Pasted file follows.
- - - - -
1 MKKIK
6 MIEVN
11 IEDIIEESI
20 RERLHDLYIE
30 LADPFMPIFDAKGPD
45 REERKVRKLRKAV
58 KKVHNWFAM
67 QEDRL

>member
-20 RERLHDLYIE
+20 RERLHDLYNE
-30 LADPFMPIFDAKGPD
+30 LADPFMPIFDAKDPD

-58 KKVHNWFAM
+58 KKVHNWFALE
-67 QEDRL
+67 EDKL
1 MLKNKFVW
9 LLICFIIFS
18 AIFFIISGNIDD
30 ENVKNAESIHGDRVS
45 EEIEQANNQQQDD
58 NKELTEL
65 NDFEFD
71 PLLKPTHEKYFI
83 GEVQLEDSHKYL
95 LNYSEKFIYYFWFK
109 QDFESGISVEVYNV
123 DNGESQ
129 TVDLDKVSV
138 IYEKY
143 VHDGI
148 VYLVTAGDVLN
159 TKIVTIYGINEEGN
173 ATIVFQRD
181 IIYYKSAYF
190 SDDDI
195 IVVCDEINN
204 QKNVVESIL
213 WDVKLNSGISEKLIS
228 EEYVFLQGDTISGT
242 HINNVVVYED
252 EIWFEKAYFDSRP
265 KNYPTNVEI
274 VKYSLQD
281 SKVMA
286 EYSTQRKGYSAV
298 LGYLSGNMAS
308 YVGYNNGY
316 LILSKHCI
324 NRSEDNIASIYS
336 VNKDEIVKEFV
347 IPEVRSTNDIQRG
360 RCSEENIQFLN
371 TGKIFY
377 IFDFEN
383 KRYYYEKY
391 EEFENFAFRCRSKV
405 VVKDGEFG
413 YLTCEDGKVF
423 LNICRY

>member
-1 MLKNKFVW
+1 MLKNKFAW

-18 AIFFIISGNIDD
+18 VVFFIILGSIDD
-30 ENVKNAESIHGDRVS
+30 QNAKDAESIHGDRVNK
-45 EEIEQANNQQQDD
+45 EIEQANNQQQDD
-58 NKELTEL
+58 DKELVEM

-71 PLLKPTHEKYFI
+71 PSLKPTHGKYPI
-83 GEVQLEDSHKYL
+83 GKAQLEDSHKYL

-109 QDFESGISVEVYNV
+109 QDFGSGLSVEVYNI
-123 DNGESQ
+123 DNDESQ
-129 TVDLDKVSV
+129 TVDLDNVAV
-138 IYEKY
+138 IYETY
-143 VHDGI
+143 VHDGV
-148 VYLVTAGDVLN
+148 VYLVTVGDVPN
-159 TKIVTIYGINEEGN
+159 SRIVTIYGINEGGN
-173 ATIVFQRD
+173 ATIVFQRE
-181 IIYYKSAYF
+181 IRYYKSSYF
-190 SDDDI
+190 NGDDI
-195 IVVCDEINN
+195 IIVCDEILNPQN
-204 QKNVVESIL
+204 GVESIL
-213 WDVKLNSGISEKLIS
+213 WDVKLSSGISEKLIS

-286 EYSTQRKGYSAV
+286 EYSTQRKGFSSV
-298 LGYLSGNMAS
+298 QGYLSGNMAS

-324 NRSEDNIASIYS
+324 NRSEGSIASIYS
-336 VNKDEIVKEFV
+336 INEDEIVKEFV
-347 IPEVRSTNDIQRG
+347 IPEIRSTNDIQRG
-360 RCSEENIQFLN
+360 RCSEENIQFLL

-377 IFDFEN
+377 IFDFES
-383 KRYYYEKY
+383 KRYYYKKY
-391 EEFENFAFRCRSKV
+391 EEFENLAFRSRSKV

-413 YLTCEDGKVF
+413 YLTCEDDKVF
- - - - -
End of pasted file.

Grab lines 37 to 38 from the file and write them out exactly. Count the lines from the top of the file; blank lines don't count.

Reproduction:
190 SDDDI
195 IVVCDEINN